House Approves Bill to Make It Easier to Fire at VA
WASHINGTON -- The House approved a bill Wednesday aimed at making it easier for the Department of Veterans Affairs to fire employees for misconduct or poor performance -- a source of ongoing tension with the Obama administration.
The Republican-sponsored bill was approved, 310-116. Sixty-nine Democrats and 241 Republicans voted for the bill.
It would shorten the time employees are given to respond to proposed discipline or firing and would eliminate a provision that allows senior executives to appeal disciplinary actions to an independent review board.
GOP lawmakers have been urging the VA to fire more workers as a key step to improving the scandal-plagued agency.
House Veterans Affairs Committee Chairman Jeff Miller said a "pervasive lack of accountability among employees at all levels" is "the biggest obstacle standing in the way of VA reform."
The House bill is the latest in a series of efforts by lawmakers to respond to a two-year-old scandal over chronic delays for veterans seeking medical care, and falsified records covering up the long waits. Veterans on secret waiting lists faced scheduling delays of up to a year, and as many as 40 veterans died while awaiting care at the Phoenix VA hospital in Arizona, according to an investigation by the VA's inspector general.
Similar problems were soon discovered at VA medical centers nationwide, affecting thousands of veterans and prompting an outcry in Congress.
Miller, R-Florida, said reform efforts "are doomed to fail" until the problem of employee accountability is fixed.
"For too long, union bosses, administration officials and their enablers have used every trick in the book to help VA bureaucrats who can't or won't do their jobs remain firmly entrenched in the agency's bureaucracy," he said. The accountability bill he sponsored "gets rid of loopholes" that have "protected deadwood employees for years," Miller said. "Union bosses and defenders of the broken status quo will oppose this bill, and that is exactly why it must become law."
The American Federation of Government Employees, a union that represents 230,000 VA employees, said the bill would undermine veterans' health care and other services by gutting employees' due process rights to challenge wrongful firing or retaliation against whistleblowers.
"If Congress passes this bill, frontline employees who dare to speak up against mismanagement and patient harm will face retaliation, harassment and the loss of their jobs," said union president J. David Cox Sr.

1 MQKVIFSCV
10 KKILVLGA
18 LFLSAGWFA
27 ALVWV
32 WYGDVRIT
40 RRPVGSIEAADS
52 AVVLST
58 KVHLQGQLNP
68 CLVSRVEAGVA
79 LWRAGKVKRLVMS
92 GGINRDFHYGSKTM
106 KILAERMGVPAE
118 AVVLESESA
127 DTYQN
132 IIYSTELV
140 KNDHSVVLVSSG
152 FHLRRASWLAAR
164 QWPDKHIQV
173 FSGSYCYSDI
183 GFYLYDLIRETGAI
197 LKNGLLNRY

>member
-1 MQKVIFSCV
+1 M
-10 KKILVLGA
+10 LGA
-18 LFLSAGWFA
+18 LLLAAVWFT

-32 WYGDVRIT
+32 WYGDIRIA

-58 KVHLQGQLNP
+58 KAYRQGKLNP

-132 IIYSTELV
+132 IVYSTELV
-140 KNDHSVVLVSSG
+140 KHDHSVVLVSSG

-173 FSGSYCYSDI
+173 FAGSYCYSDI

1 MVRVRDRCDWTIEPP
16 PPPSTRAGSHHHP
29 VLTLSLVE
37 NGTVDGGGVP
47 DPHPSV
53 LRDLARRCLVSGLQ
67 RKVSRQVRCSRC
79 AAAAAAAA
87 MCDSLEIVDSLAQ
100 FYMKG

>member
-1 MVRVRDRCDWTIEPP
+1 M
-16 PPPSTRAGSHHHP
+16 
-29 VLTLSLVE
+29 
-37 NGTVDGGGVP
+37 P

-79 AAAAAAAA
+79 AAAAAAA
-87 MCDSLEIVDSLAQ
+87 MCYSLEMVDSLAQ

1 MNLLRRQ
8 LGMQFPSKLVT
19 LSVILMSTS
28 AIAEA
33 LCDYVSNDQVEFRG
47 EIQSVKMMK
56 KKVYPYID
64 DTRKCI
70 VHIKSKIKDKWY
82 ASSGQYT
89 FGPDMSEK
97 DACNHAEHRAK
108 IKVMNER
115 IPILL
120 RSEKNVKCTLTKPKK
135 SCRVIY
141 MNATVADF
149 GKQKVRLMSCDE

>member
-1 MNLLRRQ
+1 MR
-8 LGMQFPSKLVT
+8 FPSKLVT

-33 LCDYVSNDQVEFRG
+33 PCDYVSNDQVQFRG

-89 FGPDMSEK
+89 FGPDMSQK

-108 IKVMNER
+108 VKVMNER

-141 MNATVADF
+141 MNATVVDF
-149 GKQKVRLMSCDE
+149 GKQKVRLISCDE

Cox called the bill "a partisan effort to allow favoritism and cronyism" by turning VA workers into "at-will" employees who can be fired at any time with little to no recourse.
The Obama administration opposes the bill, saying it could "undermine VA's workforce" and ultimately hinder services to veterans.
In a statement Monday, the White House said the bill's focus on firing or demoting employees without procedural protections "is misguided and burdensome. ... This approach significantly alters and diminishes important rights and protections that are available to the vast majority of other employees across the government and which are essential to safeguarding employees' rights and the merit system."
Miller's bill would shorten the time for an independent appeals board to decide on most cases involving VA employees. Senior executives -- who typically earn well above $100,000 a year -- could appeal only to an internal VA review board. Rulings in favor of the employee could be overturned by the VA secretary.
VA Secretary Bob McDonald said Wednesday that the department favors a less punitive bill approved by the Senate Veterans Affairs Committee. The bipartisan bill also would streamline removal of rank-and-file employee based on performance or misconduct and would ensure that employees do not receive pay or benefits while they appeal a removal decision.
The Senate bill would grant the VA secretary greater authority to discipline senior executives, while requiring appeals to be decided within 90 days.
McDonald has said the VA "can't fire our way to excellence."
He and President Barack Obama have endorsed a congressional panel's recommendation to create a veterans' health care system that coordinates government and private care. The administration said it supports 15 of 18 recommendations made by the Commission on Care, a panel created as part of a 2014 law overhauling the VA.
In its July report, the panel called for "fundamental, dramatic change" to improve the health care VA provides to more than 9 million veterans a year.
This article was written by Matthew Daly from The Associated Press and was legally licensed through the NewsCred publisher network.